- Private Henry Wyatt (born c. 1846) was the brother of James Wyatt. He was in G Company.
- James Pease's uncle and aunt were James' only living relatives. They raised him after his parents' death. His uncle was a hardworking, religious man, who had convinced James that he was unlucky. James' aunt was quiet and frail. They began resenting James, after suffering a food shortage.
- Private James Wyatt (born c. 1843) was a soldier in the 122nd Regiment. He had a brother, Henry.
- Corporal John Bell (born c. 1842) was a military officer in G Company. He broke his leg and was sent north for treatment.
- Private John Farner (born c. 1819) was a member of G Company. He joined the army to end slavery.
- Corporal Titus was a military officer in the Union Army. He was the commanding colonel of the 122nd Regiment during the Civil War.
- Private Lyman Swim (c. 1846 – May 1864), a G Company soldier, who died during battle.
- Martha was the wife of Davie and mother of three. She was a slave, until she ran with her family.
- Corporal Miles Gorham (born c. 1842) was a member of G Company. He was promoted from Private.
- Major Mitchell was a military officer in the 122nd Regiment of the Union Army.
- Private Niles Rogers (c. 1829 – May 6, 1864) was a soldier in G Company. He was tent-mates with Philo Olmstead. Rogers was killed during the Battle of the Wilderness.
- Private Osgood Tracy (born c. 1842), also known as the "Little Profeser", was a soldier in G Company. His father was a surgeon, who enlisted in the Union Army as a brigade surgeon. Osgood was in medical school, when he enlisted as a soldier. After the war, Osgood became a doctor in Albany, New York.
- Private Otto Parrisen (born c. 1830), joined G Company during the winter of 1863. He was injured during the Battle of the Wilderness.
- Private Peter "Pete" McQuade (born c. 1846), a soldier in G Company. James Pease gave him the lucky coin that Sarah had given him, which Pete later returned. Pete was injured and sent home.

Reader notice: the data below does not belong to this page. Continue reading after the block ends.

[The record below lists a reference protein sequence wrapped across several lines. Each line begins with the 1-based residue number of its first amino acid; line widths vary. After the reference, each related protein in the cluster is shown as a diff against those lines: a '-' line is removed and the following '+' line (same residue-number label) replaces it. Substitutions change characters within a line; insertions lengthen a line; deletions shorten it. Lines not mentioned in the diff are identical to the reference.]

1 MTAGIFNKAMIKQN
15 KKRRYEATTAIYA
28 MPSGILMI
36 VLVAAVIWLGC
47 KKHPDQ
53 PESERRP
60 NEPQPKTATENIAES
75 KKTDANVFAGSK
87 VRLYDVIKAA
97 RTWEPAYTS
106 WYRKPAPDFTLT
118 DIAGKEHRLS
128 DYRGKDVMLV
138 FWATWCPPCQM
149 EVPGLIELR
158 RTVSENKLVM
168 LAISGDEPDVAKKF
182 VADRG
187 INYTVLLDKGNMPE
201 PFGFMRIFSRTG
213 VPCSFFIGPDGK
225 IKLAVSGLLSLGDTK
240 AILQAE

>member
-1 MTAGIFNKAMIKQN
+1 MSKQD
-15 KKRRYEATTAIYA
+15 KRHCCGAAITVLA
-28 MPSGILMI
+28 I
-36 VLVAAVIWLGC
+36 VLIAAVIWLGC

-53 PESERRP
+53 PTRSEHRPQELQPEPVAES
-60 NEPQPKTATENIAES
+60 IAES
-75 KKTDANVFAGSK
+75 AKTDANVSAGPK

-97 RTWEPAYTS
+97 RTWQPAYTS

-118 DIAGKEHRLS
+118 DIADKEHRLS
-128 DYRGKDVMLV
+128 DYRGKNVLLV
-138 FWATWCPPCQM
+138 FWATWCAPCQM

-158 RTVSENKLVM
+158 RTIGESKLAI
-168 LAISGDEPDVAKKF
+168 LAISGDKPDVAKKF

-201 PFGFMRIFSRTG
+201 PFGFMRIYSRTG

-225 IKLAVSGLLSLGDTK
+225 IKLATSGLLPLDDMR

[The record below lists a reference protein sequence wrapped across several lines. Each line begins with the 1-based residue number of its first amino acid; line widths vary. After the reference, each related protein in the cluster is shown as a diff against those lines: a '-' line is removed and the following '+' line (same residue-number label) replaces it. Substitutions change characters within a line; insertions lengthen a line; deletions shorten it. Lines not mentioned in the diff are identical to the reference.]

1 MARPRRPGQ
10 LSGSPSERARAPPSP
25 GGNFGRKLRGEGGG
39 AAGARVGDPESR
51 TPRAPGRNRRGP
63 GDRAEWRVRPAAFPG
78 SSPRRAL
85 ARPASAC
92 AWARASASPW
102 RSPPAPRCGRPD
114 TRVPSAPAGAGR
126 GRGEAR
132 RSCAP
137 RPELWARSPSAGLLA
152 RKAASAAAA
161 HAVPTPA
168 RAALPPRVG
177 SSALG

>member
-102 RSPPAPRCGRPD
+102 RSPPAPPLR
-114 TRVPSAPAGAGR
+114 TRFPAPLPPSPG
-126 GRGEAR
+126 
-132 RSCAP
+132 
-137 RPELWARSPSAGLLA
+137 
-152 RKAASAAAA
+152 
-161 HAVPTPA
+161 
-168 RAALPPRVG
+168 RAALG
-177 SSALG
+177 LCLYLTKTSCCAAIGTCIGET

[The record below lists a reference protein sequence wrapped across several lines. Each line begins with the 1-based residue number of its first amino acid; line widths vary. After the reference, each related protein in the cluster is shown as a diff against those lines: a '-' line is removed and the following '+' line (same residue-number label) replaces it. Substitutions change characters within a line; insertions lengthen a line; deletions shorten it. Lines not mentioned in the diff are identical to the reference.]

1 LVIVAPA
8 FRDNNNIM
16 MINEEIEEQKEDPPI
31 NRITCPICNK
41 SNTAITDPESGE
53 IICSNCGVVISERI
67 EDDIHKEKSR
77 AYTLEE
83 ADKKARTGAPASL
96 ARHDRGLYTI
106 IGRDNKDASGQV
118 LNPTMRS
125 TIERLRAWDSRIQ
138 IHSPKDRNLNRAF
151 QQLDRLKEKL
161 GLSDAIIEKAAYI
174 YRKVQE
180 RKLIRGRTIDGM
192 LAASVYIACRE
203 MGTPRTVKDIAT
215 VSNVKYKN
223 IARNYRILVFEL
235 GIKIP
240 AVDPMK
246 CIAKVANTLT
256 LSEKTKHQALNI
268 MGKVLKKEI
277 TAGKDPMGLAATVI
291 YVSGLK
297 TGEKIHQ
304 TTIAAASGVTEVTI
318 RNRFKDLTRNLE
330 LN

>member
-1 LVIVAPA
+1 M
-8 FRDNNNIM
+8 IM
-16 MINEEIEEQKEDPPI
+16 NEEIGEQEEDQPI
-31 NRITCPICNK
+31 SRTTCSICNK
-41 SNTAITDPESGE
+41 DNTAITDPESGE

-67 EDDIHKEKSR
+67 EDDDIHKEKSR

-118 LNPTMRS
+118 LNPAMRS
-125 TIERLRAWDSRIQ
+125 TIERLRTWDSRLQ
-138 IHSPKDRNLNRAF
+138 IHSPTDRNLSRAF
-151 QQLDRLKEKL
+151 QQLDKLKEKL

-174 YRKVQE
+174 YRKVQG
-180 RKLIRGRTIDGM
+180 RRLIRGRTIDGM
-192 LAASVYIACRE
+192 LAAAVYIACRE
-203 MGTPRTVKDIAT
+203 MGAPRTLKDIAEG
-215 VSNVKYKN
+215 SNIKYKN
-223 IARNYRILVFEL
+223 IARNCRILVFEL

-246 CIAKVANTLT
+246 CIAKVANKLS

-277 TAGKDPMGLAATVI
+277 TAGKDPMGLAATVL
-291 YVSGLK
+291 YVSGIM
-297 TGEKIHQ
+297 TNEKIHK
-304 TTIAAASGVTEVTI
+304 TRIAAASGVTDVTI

- Major Pettit, (died May 6, 1864) also known as "The Merry Widow Maker", was an officer in the Union Army. He was "always in the fiercest part of any battle." Pettit was in charge of G Company and three other companies during the Battle of the Wilderness, where he was killed.
- Sergeant Philip Drake (born c. 1841) was a military officer of G Company. He fell ill and was unable to work for some time. Drake returned and was promoted from Corporal.
- Private Philo Olmstead (born c. 1828) was a soldier in the Union Army. He was raised in Belvidere, New Jersey, where his father worked as an undertaker. He moved to a small town in New York with his father and became a carriage maker.
- Captain Riskind was an officer in the Union Army. He assigned James to unload ambulances.
- Robert E. Lee was a general in the Confederate Army.
- Spirit (c. 1860 – May 6, 1864) was the three-legged dog of Willie Dodd. He was killed by two Confederates after the Battle of the Wilderness.
- Private Theron Chrisler (born c. 1844) was a soldier in G Company. He attempted to desert, but was caught and punished.
- Thom Roche was a newspaper photographer. He took a picture of James Pease.
- Lieutenant General Ulysses S. Grant was a commander in the Union Army.
- Private Washington Evans (born c. 1844) was a soldier from Syracuse, New York. He joined G Company in November 1863 and bunked with James Pease, Johnny Henderson, and Charlie Shelp. Washington followed in his father's footsteps and became a carpenter in Syracuse, after the war.
- Kate Pease was James and Sarah's only child. She lived in Montana, where she received a trunk of her parent's possessions, including her father's Civil War journals, after their deaths.